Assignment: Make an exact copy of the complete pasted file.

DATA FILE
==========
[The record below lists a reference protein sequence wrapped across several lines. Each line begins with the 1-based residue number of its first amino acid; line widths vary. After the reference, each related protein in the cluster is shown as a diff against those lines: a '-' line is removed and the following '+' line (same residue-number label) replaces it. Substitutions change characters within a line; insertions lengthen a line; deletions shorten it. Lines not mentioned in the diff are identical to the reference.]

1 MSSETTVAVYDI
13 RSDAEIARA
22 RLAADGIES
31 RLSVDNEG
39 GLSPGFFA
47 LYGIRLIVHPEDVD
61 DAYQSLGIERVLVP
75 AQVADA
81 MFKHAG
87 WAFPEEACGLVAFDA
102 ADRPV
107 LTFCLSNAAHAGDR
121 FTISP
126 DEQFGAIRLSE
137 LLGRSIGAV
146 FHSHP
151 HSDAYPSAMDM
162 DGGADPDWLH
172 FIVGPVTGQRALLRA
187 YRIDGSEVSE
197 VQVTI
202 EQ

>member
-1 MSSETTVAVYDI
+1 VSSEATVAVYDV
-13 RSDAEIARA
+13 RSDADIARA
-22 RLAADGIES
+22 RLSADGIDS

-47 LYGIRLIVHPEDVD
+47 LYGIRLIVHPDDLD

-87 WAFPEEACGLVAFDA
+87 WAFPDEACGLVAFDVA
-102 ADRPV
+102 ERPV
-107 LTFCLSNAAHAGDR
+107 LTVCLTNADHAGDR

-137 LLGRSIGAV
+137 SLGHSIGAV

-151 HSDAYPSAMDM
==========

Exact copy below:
[The record below lists a reference protein sequence wrapped across several lines. Each line begins with the 1-based residue number of its first amino acid; line widths vary. After the reference, each related protein in the cluster is shown as a diff against those lines: a '-' line is removed and the following '+' line (same residue-number label) replaces it. Substitutions change characters within a line; insertions lengthen a line; deletions shorten it. Lines not mentioned in the diff are identical to the reference.]

1 MSSETTVAVYDI
13 RSDAEIARA
22 RLAADGIES
31 RLSVDNEG
39 GLSPGFFA
47 LYGIRLIVHPEDVD
61 DAYQSLGIERVLVP
75 AQVADA
81 MFKHAG
87 WAFPEEACGLVAFDA
102 ADRPV
107 LTFCLSNAAHAGDR
121 FTISP
126 DEQFGAIRLSE
137 LLGRSIGAV
146 FHSHP
151 HSDAYPSAMDM
162 DGGADPDWLH
172 FIVGPVTGQRALLRA
187 YRIDGSEVSE
197 VQVTI
202 EQ

>member
-1 MSSETTVAVYDI
+1 VSSEATVAVYDV
-13 RSDAEIARA
+13 RSDADIARA
-22 RLAADGIES
+22 RLSADGIDS

-47 LYGIRLIVHPEDVD
+47 LYGIRLIVHPDDLD

-87 WAFPEEACGLVAFDA
+87 WAFPDEACGLVAFDVA
-102 ADRPV
+102 ERPV
-107 LTFCLSNAAHAGDR
+107 LTVCLTNADHAGDR

-137 LLGRSIGAV
+137 SLGHSIGAV

-151 HSDAYPSAMDM